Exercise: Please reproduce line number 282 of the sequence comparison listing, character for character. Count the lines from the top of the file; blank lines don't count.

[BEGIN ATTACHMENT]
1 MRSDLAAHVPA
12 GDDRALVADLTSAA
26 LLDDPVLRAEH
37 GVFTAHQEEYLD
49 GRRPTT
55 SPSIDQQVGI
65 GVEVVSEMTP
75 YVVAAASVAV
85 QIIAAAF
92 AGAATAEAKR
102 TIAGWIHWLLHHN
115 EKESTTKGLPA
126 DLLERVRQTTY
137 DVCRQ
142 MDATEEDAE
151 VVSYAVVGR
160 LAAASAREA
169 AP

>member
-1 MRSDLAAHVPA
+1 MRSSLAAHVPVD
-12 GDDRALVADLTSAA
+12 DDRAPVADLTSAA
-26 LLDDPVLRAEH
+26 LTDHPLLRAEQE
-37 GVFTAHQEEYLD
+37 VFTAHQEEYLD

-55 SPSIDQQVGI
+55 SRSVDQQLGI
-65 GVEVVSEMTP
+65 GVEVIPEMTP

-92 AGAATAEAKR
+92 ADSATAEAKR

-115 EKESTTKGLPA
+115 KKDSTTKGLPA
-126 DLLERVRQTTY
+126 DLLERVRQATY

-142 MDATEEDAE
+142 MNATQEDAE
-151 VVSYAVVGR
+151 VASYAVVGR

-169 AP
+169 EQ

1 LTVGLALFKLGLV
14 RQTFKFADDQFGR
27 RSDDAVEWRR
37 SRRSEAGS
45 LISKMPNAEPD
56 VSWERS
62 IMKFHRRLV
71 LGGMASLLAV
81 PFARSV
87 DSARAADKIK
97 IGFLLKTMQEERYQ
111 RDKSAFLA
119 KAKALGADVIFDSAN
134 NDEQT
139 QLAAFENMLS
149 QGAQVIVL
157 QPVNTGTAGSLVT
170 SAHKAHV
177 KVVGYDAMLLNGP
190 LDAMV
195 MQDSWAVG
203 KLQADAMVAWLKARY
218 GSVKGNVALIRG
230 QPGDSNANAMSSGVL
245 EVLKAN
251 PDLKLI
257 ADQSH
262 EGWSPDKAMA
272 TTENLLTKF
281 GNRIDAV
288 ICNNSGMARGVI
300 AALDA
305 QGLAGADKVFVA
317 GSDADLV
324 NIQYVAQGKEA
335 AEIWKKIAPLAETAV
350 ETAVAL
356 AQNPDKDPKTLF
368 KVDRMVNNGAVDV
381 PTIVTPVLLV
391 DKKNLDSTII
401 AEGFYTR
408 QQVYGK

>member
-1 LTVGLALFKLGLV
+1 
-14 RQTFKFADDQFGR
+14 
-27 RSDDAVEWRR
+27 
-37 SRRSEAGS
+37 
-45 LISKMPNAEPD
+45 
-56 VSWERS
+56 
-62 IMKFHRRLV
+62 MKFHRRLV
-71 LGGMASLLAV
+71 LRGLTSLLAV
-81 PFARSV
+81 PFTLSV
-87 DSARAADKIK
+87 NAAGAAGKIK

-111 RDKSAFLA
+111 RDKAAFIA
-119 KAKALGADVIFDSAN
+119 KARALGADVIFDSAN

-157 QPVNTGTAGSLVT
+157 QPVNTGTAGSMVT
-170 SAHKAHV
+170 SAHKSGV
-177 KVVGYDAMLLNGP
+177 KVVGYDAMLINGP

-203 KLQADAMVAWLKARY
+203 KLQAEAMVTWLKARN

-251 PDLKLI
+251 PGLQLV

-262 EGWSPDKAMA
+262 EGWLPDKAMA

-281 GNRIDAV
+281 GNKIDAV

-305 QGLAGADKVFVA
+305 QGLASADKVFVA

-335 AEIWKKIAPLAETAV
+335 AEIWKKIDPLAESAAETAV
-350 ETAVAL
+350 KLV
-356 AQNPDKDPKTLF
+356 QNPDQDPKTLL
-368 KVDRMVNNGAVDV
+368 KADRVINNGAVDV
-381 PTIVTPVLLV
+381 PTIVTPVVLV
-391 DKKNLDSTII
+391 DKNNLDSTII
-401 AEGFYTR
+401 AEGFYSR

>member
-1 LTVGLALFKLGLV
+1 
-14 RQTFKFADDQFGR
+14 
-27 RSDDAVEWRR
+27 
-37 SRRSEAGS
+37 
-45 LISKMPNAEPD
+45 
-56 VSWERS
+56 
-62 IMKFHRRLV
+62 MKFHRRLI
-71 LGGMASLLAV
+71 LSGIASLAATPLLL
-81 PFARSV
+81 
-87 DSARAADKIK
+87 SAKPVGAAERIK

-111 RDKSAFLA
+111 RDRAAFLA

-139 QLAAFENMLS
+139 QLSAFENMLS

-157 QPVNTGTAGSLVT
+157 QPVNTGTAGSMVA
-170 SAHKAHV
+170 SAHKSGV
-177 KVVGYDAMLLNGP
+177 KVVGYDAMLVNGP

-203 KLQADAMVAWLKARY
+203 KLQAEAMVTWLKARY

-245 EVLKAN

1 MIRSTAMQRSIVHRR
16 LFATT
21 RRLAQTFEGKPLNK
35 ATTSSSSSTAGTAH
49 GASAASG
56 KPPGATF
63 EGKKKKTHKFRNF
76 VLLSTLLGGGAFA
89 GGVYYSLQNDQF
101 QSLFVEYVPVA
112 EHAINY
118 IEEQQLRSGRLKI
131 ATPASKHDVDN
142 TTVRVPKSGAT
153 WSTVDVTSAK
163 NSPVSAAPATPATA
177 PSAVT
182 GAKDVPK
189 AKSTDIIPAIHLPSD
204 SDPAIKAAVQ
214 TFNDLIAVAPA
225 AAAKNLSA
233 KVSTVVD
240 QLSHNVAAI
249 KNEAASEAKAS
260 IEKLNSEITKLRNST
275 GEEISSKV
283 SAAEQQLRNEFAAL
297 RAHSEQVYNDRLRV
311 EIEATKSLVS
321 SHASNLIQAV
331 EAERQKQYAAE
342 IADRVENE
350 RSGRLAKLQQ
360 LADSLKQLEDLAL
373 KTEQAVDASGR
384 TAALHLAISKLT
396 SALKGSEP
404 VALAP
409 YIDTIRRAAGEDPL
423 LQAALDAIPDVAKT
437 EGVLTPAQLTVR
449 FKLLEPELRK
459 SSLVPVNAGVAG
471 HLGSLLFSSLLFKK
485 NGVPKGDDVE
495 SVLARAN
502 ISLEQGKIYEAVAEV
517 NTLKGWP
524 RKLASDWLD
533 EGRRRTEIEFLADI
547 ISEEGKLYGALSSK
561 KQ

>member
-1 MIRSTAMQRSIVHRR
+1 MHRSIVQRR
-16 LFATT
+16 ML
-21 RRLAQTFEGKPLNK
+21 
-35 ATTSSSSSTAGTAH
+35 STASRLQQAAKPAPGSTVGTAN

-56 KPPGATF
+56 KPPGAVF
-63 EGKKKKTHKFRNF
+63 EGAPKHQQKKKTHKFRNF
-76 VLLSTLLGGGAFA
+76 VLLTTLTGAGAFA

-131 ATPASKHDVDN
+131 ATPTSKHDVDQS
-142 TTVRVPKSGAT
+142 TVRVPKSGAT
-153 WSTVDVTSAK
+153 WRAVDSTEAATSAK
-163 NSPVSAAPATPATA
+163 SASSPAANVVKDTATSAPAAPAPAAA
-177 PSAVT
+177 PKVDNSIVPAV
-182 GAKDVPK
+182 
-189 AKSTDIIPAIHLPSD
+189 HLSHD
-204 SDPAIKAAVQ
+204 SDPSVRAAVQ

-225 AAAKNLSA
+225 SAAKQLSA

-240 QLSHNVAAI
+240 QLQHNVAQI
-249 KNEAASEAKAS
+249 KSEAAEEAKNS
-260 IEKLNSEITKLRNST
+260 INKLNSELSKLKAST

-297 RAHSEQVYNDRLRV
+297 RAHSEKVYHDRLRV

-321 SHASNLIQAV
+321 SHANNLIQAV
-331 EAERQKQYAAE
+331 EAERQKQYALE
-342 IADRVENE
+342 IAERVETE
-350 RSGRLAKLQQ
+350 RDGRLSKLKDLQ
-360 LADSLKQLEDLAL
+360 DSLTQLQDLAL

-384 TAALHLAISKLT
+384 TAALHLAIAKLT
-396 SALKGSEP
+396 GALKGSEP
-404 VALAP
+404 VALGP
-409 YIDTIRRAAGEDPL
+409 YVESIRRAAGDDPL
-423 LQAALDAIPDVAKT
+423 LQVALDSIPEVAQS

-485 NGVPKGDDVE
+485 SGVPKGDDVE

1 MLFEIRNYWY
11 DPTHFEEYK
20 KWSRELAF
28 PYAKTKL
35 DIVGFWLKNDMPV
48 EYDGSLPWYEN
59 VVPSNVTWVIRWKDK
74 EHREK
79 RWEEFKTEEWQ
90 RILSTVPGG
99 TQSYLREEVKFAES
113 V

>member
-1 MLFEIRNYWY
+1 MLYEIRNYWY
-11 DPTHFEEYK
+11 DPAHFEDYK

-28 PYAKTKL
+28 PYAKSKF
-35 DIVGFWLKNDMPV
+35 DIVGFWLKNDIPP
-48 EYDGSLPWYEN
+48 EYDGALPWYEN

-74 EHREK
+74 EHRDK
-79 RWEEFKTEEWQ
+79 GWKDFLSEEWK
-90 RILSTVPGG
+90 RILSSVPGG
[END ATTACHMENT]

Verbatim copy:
-396 SALKGSEP